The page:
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Va. man pleads guilty to assault charges in street fight that resulted in death

An alleged member of the Bloods street gang pleaded guilty Monday in Prince William County Circuit Court to two counts of assault and battery after beating a man he overheard “disrespecting” another gang member.

Justin Lee Finley, 24, also pleaded no contest to two charges of felony criminal gang participation, which means he did not admit guilt but acknowledged that prosecutors had enough evidence to convict him on the charges.

Finley and another gang member beat John Henry Jackson II during a fight in Manassas on St. Patrick’s Day last year, when residents and friends in the Georgetown South community were out on Aspen Place, grilling food and talking during a block party.

Jackson spent months in the hospital. At one point, he came out of a coma and was beginning a slow rehabilitation.

But due to a severe brain injury, he relapsed and died about three months after the fight, prosecutors said.

There were no weapons involved, and authorities do not think anyone was meant to be killed.

Assistant Commonwealth’s Attorney D. Bradley Marshall said in court that Finley has numerous tattoos consistent with those of a Bloods gang member. The gang is thought to have a presence throughout Northern Virginia.

Prosecutors dropped a murder charge as part of the plea agreement. Authorities thought that it was another gang member, Stephon Damont Greene, 21, who delivered the fatal blows to Jackson.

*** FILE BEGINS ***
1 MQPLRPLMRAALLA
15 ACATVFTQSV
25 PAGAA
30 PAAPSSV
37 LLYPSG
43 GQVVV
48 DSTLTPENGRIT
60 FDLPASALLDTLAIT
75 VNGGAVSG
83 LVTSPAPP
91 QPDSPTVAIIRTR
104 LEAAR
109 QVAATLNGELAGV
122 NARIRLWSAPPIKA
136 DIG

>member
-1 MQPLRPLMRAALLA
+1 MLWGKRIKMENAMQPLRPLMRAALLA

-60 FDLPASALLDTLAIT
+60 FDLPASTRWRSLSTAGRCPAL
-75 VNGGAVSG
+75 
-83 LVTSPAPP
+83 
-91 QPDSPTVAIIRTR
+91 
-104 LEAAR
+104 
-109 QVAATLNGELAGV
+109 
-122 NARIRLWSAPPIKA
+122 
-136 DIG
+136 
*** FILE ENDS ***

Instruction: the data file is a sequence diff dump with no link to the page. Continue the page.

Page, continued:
Greene, of the 10000 block of Lavender Flower Court in Manassas, pleaded guilty in May to involuntary manslaughter, criminal participation in a gang and assault and battery, according to prosecutors.

He faces up to 21 years in prison and is scheduled to be sentenced Sept. 26.

Greene said in a letter to the court that he was sorry for the way the fight had turned out. He also apologized to Jackson’s mother, Margaret Thomas.

“I apologize for the lost [sic] of your son,” he wrote.

He said that if a comment about the prominent Bloods member had not been made, the fight would not have happened. “I had a great relationship with your son. . . . I’m so sorry I feel bad real bad.”

Attorneys for Finley and Greene, Christopher Finch and Scott Swajger, respectively, declined to comment.

At Monday’s plea hearing, Finley stood and said “yes” to a series of questions from substitute Circuit Court Judge John E. Kloch, acknowledging his guilt on the assault charges. Kloch accepted the guilty pleas and set a sentencing date of Nov. 21. Finley will face a maximum of 22 years in prison.

Thomas, Jackson’s mother, listened in the courtroom and said later that events of the past year had been “hard — and it’s still hard.” She said Jackson had a 2-year-old daughter.

She said that she’s not sure what should happen to Finley and Greene.

“Either way, I lost my child,” she said. The defendants “are children too. Either way, my child is gone, he’s not coming back.

“I feel the defendant boy has no heart,” she added.

Another of Thomas’s sons, Jonathan McKinley Thomas, 29, also was beaten and knocked unconscious by Finley and Greene during the St. Patrick’s Day fight. Jonathan Thomas has recovered.

Manassas police have targeted Georgetown South for increased enforcement and patrols in recent months to combat crime.

Meg Carroll, a former Manassas police officer who is the community manager in Georgetown South, said that “things are definitely getting better.”

But she said that there are signs that gangs and other criminal elements remain “alive and well” in the neighborhood.

She said that she hopes to work with police and city officials to ensure the improvement continues.

“I know there’s still drugs going on . . . [and] I know it still has a bad reputation,” she said of the neighborhood.


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